DISPARATE TREATMENT

DISPARATE TREATMENT

disparate treatment. The practice, esp. in employment, of intentionally dealing with persons differently because of their race, sex, national origin, age, or disability. ? To succeed on a disparate-treatment claim, the plaintiff must prove that the defendant acted with discriminatory intent or motive. [Cases: Civil Rights 1033, 1138. C.J.S. Civil Rights ¡ì¡ì 18, 20, 23¨C24, 34, 39¨C40.]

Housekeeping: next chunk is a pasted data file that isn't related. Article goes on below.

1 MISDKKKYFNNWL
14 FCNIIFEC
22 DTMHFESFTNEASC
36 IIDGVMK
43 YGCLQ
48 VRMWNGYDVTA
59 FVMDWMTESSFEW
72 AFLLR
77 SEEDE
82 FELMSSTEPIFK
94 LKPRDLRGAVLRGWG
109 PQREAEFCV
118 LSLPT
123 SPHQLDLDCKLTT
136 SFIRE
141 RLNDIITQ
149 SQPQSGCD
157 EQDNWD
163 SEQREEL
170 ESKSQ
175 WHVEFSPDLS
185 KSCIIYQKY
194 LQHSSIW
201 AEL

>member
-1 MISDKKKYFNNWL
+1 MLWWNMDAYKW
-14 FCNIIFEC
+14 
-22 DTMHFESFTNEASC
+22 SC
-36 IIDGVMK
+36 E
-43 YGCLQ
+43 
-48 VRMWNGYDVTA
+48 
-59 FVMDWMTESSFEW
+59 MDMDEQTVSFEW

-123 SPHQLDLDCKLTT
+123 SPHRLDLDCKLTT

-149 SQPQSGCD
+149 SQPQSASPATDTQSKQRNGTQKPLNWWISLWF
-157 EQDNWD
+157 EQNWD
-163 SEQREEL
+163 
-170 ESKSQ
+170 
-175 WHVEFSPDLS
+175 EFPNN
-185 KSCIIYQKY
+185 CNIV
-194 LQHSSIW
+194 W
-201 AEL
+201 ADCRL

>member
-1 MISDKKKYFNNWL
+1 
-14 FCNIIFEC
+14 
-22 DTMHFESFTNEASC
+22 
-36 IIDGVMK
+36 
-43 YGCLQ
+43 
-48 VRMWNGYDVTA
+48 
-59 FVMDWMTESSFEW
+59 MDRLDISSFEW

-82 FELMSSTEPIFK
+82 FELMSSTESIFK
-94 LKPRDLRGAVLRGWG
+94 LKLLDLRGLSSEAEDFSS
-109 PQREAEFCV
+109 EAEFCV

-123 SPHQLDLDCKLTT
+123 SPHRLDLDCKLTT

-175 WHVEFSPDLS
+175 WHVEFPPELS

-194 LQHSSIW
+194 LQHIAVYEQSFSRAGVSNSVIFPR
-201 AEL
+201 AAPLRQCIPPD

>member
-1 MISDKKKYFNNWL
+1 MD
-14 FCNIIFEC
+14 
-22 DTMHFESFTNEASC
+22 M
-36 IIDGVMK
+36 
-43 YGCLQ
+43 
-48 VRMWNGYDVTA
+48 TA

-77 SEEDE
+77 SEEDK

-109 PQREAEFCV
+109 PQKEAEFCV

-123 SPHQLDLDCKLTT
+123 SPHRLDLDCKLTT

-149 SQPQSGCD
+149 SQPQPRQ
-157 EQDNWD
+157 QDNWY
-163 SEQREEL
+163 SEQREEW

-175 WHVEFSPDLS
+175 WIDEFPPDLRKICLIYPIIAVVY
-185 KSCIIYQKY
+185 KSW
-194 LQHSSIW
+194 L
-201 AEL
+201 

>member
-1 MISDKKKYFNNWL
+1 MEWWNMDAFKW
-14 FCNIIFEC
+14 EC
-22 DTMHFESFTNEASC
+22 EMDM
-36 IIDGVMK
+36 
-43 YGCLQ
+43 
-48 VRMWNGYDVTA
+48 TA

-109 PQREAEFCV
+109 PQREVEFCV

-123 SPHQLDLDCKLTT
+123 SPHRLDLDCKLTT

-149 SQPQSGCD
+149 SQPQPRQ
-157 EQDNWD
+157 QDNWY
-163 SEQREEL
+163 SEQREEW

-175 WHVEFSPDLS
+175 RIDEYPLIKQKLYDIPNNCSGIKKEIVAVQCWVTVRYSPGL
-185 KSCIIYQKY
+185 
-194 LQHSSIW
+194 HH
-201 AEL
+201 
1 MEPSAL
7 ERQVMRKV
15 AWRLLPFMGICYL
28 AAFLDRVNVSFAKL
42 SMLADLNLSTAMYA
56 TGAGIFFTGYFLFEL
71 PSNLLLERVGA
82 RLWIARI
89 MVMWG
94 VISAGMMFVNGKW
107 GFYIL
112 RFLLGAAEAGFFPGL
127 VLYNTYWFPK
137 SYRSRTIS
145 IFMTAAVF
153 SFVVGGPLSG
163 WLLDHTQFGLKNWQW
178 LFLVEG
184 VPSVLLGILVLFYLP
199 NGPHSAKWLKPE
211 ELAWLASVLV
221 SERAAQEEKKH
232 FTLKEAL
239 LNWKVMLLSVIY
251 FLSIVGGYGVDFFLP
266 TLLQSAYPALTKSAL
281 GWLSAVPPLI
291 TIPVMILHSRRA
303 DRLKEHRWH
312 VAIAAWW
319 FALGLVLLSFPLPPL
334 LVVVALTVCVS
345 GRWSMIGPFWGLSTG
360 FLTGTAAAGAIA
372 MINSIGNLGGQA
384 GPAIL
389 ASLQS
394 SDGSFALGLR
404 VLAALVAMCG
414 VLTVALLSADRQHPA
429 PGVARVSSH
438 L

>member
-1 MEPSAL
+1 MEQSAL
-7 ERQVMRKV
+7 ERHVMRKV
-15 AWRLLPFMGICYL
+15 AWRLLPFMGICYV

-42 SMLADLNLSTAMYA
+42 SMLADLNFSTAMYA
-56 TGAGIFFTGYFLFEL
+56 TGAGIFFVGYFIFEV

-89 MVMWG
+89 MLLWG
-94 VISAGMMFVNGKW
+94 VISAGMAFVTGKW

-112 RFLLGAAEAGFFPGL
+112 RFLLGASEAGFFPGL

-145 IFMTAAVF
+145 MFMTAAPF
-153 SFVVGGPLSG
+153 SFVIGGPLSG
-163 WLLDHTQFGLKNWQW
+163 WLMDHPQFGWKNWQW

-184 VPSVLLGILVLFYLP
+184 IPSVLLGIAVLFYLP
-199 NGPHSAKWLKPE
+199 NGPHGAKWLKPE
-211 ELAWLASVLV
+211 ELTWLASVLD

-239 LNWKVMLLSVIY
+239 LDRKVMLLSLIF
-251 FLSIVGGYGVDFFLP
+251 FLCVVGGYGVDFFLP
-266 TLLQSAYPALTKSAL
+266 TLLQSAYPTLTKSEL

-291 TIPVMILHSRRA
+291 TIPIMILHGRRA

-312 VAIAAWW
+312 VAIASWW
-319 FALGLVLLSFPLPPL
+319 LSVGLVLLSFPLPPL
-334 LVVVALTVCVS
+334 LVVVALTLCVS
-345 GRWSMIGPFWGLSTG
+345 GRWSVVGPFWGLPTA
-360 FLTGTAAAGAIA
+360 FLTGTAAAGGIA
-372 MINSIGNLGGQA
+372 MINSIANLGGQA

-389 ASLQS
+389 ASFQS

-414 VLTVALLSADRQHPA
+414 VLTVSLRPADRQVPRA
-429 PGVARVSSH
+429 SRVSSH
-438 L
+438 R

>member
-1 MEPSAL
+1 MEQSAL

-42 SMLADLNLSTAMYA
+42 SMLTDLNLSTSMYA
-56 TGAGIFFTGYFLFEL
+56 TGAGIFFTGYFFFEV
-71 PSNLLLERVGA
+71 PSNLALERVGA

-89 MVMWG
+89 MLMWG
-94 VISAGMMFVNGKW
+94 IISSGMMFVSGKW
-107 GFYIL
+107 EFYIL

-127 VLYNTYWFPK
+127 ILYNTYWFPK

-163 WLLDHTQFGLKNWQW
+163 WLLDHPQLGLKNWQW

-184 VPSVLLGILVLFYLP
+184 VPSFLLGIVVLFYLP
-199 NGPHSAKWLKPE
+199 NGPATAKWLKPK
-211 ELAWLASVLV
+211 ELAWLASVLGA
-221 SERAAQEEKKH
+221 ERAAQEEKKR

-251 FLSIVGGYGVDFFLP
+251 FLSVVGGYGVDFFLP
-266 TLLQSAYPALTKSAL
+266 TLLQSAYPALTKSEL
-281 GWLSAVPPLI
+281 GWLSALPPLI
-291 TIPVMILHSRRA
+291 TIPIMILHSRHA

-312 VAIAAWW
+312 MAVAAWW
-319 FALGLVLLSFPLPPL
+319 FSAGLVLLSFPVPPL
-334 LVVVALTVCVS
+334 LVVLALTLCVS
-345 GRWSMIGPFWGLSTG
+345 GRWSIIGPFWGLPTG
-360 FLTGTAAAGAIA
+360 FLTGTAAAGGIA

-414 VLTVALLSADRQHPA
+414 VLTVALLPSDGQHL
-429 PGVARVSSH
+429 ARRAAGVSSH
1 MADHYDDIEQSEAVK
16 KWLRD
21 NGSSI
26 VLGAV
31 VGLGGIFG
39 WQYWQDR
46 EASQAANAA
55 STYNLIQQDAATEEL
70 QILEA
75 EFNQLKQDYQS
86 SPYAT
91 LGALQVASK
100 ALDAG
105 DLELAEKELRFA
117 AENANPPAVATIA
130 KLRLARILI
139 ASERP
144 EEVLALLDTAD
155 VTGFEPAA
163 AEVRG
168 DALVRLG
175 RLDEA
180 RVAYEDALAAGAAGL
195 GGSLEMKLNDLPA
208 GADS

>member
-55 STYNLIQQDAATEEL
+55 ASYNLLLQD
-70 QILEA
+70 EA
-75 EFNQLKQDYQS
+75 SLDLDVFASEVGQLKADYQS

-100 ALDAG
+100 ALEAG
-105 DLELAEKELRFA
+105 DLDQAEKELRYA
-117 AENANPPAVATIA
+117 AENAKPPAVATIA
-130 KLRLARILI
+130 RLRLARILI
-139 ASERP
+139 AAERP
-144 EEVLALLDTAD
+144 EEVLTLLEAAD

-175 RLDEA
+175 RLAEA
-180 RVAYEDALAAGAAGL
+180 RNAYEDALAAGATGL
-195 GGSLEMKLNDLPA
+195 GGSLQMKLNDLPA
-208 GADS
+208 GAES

¡°Claims brought on behalf of a group of employees come in two varieties: claims of intentional discrimination (or disparate treatment) and claims of discriminatory impact (or disparate impact). The difference between these types of claims is significant, so much so that constitutional law only recognizes claims of disparate treatment, not disparate impact. Yet these two kinds of claims resemble one another, especially in the statistical evidence that the plaintiff must present in order to establish liability…. [C]lass claims of disparate treatment emphasize the historical perspective and its negative conception of equality as colorblindness, while class claims of disparate impact emphasize the remedial perspective and its goal of eliminating the effects of past discrimination.¡± George Rutherglen, Employment Discrimination Law 56 (2001).


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